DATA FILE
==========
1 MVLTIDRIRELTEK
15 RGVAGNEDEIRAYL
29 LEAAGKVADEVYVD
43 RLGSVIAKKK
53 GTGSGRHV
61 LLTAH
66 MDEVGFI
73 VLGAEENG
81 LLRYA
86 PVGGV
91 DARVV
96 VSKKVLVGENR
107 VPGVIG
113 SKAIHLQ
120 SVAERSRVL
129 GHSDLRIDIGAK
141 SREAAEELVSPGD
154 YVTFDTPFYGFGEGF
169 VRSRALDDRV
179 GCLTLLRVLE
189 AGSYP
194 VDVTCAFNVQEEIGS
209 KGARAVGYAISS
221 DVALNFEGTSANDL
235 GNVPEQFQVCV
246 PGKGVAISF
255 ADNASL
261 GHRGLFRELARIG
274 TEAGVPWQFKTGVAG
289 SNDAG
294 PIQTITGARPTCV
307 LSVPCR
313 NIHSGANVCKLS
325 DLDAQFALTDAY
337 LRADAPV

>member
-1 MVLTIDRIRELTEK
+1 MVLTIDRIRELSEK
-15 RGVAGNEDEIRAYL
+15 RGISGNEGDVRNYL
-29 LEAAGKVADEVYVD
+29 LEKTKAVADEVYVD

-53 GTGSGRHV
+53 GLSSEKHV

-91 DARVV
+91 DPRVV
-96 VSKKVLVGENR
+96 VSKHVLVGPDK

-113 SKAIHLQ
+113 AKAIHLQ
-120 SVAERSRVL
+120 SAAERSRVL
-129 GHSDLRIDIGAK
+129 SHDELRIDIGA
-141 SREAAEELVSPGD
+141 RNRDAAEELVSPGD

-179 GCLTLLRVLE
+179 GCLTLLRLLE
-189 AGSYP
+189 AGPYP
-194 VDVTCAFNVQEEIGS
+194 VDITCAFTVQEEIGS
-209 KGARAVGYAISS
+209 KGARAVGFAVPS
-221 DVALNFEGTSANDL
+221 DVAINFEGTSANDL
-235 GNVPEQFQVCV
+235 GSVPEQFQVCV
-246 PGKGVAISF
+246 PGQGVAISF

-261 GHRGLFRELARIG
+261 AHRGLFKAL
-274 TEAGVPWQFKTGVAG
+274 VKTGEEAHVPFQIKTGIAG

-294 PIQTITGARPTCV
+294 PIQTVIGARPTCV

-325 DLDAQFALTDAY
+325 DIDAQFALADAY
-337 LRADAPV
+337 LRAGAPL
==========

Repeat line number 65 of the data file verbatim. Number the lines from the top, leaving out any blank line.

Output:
-221 DVALNFEGTSANDL